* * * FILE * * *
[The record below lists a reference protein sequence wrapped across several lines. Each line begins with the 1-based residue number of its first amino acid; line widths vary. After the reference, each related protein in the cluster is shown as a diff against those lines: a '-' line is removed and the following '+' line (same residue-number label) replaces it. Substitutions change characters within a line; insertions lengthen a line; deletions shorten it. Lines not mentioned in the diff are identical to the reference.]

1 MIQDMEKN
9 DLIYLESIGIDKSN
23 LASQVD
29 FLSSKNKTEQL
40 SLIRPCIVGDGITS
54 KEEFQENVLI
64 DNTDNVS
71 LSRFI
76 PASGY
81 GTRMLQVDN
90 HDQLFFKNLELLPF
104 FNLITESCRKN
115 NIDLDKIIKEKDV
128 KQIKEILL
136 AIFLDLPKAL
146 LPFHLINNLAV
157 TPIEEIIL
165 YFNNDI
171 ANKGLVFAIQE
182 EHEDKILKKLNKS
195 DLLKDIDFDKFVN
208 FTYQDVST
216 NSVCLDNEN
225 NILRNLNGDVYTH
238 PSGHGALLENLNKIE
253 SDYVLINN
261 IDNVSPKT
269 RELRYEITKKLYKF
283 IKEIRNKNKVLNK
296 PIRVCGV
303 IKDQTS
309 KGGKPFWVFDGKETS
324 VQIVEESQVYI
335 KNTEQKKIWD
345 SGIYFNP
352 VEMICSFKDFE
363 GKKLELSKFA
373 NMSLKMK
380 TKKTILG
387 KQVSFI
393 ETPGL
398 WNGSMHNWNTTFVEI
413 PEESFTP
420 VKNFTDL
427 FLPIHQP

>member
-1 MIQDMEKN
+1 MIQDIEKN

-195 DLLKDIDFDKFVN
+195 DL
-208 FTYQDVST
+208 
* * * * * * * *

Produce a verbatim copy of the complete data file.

[The record below lists a reference protein sequence wrapped across several lines. Each line begins with the 1-based residue number of its first amino acid; line widths vary. After the reference, each related protein in the cluster is shown as a diff against those lines: a '-' line is removed and the following '+' line (same residue-number label) replaces it. Substitutions change characters within a line; insertions lengthen a line; deletions shorten it. Lines not mentioned in the diff are identical to the reference.]

1 MIQDMEKN
9 DLIYLESIGIDKSN
23 LASQVD
29 FLSSKNKTEQL
40 SLIRPCIVGDGITS
54 KEEFQENVLI
64 DNTDNVS
71 LSRFI
76 PASGY
81 GTRMLQVDN
90 HDQLFFKNLELLPF
104 FNLITESCRKN
115 NIDLDKIIKEKDV
128 KQIKEILL
136 AIFLDLPKAL
146 LPFHLINNLAV
157 TPIEEIIL
165 YFNNDI
171 ANKGLVFAIQE
182 EHEDKILKKLNKS
195 DLLKDIDFDKFVN
208 FTYQDVST
216 NSVCLDNEN
225 NILRNLNGDVYTH
238 PSGHGALLENLNKIE
253 SDYVLINN
261 IDNVSPKT
269 RELRYEITKKLYKF
283 IKEIRNKNKVLNK
296 PIRVCGV
303 IKDQTS
309 KGGKPFWVFDGKETS
324 VQIVEESQVYI
335 KNTEQKKIWD
345 SGIYFNP
352 VEMICSFKDFE
363 GKKLELSKFA
373 NMSLKMK
380 TKKTILG
387 KQVSFI
393 ETPGL
398 WNGSMHNWNTTFVEI
413 PEESFTP
420 VKNFTDL
427 FLPIHQP

>member
-1 MIQDMEKN
+1 MIQDIEKN

-195 DLLKDIDFDKFVN
+195 DL
-208 FTYQDVST
+208 